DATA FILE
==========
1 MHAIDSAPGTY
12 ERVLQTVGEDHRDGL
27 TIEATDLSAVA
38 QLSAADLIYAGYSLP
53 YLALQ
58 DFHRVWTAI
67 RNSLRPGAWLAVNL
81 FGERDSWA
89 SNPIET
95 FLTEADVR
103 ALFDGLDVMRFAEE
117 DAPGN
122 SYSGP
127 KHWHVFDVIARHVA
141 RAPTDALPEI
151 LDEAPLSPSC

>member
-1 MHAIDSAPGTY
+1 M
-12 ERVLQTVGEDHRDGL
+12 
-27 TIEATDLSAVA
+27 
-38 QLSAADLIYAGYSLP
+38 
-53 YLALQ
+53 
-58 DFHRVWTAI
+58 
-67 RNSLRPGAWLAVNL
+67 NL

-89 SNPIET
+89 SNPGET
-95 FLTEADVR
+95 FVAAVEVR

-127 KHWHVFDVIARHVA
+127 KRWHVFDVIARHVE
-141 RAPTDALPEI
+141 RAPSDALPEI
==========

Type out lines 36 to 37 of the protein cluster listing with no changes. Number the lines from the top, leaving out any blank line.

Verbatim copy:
-127 KHWHVFDVIARHVA
+127 KRWHVFDVIARHVE